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Discovery of permuted and recently split transfer RNAs in Archaea

Patricia P Chan, Aaron E Cozen and Todd M Lowe*

Author affiliations

Department of Biomolecular Engineering, University of California Santa Cruz, 1156 High Street, Santa Cruz, CA 95064, USA

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Citation and License

Genome Biology 2011, 12:R38  doi:10.1186/gb-2011-12-4-r38

Published: 13 April 2011

Abstract

Background

As in eukaryotes, precursor transfer RNAs in Archaea often contain introns that are removed in tRNA maturation. Two unrelated archaeal species display unique pre-tRNA processing complexity in the form of split tRNA genes, in which two to three segments of tRNAs are transcribed from different loci, then trans-spliced to form a mature tRNA. Another rare type of pre-tRNA, found only in eukaryotic algae, is permuted, where the 3' half is encoded upstream of the 5' half, and must be processed to be functional.

Results

Using an improved version of the gene-finding program tRNAscan-SE, comparative analyses and experimental verifications, we have now identified four novel trans-spliced tRNA genes, each in a different species of the Desulfurococcales branch of the Archaea: tRNAAsp(GUC) in Aeropyrum pernix and Thermosphaera aggregans, and tRNALys(CUU) in Staphylothermus hellenicus and Staphylothermus marinus. Each of these includes features surprisingly similar to previously studied split tRNAs, yet comparative genomic context analysis and phylogenetic distribution suggest several independent, relatively recent splitting events. Additionally, we identified the first examples of permuted tRNA genes in Archaea: tRNAiMet(CAU) and tRNATyr(GUA) in Thermofilum pendens, which appear to be permuted in the same arrangement seen previously in red alga.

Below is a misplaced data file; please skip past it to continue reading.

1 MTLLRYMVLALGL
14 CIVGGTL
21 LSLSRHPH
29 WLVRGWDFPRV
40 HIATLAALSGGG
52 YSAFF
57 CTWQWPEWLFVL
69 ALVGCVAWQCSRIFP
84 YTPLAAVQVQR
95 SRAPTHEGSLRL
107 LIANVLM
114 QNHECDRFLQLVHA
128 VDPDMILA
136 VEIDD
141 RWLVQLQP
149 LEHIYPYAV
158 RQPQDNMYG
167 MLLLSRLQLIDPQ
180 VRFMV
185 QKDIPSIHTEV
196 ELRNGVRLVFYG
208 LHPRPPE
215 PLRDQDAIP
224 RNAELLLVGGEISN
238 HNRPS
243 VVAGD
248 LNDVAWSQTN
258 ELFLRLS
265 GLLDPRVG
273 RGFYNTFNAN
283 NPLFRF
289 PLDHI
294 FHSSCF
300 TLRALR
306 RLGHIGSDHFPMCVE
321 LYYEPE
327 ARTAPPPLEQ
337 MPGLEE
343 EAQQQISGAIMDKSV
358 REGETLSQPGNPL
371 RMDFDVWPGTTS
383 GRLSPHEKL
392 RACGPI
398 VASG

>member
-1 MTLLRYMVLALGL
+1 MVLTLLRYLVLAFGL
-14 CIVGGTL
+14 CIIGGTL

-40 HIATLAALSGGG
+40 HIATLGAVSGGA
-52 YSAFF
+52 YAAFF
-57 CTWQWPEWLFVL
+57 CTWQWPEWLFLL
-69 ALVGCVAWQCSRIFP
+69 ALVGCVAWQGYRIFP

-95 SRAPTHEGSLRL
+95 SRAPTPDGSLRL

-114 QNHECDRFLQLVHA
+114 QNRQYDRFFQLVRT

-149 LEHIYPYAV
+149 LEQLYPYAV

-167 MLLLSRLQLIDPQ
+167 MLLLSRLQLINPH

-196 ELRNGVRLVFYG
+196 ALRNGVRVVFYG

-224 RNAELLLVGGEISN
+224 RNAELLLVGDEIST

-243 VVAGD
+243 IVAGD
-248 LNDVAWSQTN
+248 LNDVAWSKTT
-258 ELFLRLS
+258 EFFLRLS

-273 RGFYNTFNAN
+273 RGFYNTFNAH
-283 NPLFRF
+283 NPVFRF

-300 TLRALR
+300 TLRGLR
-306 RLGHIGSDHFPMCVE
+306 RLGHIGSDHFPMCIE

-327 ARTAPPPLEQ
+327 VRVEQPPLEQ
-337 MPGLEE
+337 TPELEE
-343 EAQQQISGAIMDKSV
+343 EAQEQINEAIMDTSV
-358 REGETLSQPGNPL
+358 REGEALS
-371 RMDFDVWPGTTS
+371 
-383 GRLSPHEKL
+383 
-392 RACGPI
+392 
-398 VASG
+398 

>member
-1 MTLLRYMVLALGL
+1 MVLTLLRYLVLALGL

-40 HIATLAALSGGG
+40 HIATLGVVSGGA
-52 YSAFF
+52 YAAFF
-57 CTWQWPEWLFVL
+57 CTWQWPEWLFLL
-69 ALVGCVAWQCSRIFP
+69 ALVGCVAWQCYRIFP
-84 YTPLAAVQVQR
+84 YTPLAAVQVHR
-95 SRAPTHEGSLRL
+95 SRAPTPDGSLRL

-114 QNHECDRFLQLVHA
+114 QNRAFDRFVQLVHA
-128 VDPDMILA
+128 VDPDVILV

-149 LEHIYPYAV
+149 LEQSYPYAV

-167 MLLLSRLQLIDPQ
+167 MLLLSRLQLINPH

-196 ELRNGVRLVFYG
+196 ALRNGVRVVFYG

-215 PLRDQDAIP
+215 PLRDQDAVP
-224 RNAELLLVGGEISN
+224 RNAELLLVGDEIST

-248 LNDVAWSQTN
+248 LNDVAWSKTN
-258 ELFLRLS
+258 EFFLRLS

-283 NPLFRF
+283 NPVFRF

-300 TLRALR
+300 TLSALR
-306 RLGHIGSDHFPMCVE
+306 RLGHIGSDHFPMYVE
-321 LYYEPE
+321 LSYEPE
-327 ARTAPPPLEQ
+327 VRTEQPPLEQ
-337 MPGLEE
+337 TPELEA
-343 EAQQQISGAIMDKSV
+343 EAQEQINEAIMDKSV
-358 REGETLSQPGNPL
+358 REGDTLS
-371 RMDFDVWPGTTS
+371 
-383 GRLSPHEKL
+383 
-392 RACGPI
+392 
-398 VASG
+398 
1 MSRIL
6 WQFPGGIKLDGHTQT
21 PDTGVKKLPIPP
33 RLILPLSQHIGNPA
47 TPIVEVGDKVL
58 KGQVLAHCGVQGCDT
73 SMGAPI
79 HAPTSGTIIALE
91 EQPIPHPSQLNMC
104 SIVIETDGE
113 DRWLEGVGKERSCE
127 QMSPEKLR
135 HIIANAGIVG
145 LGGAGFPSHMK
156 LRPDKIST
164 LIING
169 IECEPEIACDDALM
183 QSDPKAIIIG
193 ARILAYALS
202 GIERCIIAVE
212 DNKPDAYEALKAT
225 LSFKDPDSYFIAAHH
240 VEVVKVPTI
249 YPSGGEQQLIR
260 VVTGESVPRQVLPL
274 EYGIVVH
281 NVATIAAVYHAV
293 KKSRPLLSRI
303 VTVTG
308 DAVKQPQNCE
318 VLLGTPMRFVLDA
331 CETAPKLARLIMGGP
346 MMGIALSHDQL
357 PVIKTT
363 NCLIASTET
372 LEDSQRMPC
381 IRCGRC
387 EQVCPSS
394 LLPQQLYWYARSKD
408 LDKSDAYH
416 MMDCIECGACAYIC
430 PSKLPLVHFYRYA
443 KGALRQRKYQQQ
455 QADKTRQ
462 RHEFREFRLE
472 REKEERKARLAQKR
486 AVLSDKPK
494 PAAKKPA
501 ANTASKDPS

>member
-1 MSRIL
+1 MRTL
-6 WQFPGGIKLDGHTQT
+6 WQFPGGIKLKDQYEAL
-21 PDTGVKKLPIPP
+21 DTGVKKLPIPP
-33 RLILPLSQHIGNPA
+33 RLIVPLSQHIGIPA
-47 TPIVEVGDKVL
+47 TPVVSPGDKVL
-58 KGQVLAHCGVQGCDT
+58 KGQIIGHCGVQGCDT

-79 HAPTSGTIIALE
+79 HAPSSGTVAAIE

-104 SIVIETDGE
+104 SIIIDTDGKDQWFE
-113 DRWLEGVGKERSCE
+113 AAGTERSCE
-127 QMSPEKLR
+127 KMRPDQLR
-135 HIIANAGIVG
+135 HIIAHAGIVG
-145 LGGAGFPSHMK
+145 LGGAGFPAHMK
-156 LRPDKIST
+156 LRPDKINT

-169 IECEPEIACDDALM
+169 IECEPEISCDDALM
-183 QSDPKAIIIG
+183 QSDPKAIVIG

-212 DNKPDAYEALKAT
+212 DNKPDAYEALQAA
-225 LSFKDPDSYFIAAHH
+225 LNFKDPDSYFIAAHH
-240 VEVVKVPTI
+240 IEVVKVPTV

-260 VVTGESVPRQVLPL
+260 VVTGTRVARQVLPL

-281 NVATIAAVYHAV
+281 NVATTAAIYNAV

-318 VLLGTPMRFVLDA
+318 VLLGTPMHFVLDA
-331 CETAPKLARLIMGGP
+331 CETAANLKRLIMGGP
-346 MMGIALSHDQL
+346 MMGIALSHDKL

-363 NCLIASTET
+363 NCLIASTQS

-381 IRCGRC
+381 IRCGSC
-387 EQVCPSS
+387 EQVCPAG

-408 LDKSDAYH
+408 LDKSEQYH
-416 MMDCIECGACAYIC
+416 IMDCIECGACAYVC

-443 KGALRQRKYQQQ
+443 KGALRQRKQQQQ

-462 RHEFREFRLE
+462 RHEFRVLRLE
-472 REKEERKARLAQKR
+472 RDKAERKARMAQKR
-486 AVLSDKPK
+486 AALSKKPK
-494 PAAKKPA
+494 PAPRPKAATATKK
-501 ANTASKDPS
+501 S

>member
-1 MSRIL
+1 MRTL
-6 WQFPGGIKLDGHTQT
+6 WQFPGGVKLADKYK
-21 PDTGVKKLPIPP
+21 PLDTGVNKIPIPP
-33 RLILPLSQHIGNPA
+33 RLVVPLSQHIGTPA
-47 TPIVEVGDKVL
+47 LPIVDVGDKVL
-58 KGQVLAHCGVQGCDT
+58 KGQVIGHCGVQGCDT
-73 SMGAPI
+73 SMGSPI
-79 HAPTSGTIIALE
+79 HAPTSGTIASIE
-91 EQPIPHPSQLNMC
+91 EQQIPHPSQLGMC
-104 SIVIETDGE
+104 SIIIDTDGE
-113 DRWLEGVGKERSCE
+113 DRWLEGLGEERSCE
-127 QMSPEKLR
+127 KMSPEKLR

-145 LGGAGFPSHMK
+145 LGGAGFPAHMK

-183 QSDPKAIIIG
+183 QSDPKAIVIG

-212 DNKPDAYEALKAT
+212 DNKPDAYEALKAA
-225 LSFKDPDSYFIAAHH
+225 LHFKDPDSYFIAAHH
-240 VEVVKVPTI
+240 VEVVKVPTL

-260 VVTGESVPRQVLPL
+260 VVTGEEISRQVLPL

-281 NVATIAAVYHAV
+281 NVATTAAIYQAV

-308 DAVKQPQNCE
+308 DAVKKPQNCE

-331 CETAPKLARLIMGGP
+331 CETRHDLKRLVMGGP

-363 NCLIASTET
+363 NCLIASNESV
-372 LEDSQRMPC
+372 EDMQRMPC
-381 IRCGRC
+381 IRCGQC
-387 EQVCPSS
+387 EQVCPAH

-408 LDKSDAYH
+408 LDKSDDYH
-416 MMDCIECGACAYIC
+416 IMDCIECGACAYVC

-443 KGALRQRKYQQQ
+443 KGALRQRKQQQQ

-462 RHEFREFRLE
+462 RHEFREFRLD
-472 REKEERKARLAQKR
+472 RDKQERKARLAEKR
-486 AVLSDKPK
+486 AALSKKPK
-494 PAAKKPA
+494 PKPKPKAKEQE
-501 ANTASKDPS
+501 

Conclusions

Our findings illustrate that split tRNAs are sporadically spread across a major branch of the Archaea, and that permuted tRNAs are a new shared characteristic between archaeal and eukaryotic species. The split tRNA discoveries also provide new clues to their evolutionary history, supporting hypotheses for recent acquisition via viral or other mobile elements.